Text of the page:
Highest Chart Position Yet!

Well, I was going to write another “How I compose” post, but this topic topped the chart – literally.

Reverbnation is an online outlet for all unsigned/ independent musicians – any style, any genre, any age, any stage of life. There are currently 2.5m (that’s 2,500,000) performers active on Reverbnation promoting their wares, and guess what…

The Charts

Conductor Composer Stephen P Brown is #3 in the Reverbnation US Classical Music ChartI’m #1 in the Tampa Bay Classical Music Chart!

But,

I’m also #3 in the US Classical Music Chart!!!

AND

I’m #10 in the GLOBAL Classical Music Chart!!!!!!!!!!

Yes, that deserves 10 exclamation marks.

Because of YOU!

This is incredible news, and it’s all down to YOU. Thank you. Thank you for listening to my music, especially at the outset of this huge composition quest.

And if you want to see me get to #1 in the US, or even globally, please do use the social media buttons below to share this great news! Especially on Facebook, Twitter, Digg, Reddit, SumbleUpon, Google+ and LinkedIn. Go on – be generous and SHARE THIS POST!

Or, click it to tweet it:
See latest #classicalmusic chart positions for unsigned independent musician @Stephen_P_Brown 

Thanks, again.

Lots more wonderful original music on its way…

Global chart position

By the way, if your read the chart table above, you’ll notice I’m #1421 globally in ALL GENRES – that means, every style of music. Out of all 2.5m musicians on Reverbnation, this classical musician is #1421! Cool, huh? (Just did a quick calculation: that puts me in the top 0.06% of all independent performers globally!)

You may also be interested to know who is the #1 independent Classical Musician in the US? Well, it’s Jarrod Radnich:

Do you think it might help if I arrange some movie music as opposed to compose original traditional classical? Hmm…

(Or is it the hair?)

Dedication.

This week I came across a fascinating exploration of the history of King Arthur’s England. There is so much myth and legend surrounding our dreamy esteem of this perfect man that I’ve often wondered if he really existed.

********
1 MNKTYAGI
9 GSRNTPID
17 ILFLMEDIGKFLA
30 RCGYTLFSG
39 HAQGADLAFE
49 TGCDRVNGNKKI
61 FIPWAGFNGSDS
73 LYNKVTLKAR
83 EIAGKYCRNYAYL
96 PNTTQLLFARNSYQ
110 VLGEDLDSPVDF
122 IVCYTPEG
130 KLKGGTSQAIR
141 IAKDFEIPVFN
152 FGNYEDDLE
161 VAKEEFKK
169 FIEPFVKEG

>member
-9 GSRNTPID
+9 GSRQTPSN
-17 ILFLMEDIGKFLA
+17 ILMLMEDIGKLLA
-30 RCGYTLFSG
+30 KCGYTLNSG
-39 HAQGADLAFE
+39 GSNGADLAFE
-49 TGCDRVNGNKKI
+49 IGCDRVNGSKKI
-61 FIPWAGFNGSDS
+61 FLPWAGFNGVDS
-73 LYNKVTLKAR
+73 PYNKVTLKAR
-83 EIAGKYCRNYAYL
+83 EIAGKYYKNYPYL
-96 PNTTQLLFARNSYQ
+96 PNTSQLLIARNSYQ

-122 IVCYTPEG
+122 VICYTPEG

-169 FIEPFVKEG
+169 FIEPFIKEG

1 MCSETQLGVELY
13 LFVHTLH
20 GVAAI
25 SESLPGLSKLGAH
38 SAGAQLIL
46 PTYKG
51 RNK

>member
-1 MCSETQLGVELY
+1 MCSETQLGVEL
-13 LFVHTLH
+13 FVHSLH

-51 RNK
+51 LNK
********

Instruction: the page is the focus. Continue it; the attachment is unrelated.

Don’t get me wrong – I enjoy the knights in shining armor adventures, and one day hope to rid my inhibitions, dress up as a medieval knight, and accompany my wife to a Renfaire (a common American festival that revives many periods of history and fantasy into an entertaining exhibition complete with audience participation, jousts, mead and glass blowing, etc). But until that day arrives, I’ll just basque in the occasional archaeological documentary and fantasy movies between Bourne, Matrix and Darling Buds of May reruns.

Apart from the fact that the author Francis Pryor totally debunked the majority of English history (such as the Venerable Bede‘s account, the lack of invasion, and the existence of King Arthur as anything but a real person), one of the most fascinating aspects of his study was the development of the English language. Although basically Germanic, much Latin, French and Celtic has been adopted as much through fashion as through settlement. Apparently.

Words like stylish, abdicate, aid, and desire all derive from Latin whereas trendy, abandon, help and want are Germanic.

And this got me thinking…

My first two compositions in my new Psalm Composition Project were both dedicated to specific people. Dedication. What does that mean?

According to Merriam Webster (American English), dedication means:

  • a devoting or setting aside for a particular purpose.
  • a name and often a message prefixed to a literary, musical, or artistic production in tribute to a person or cause.
  • self-sacrificing devotion.
  • a ceremony to mark the official completion or opening of something (as a building).

According to Oxford (British English), dedication means: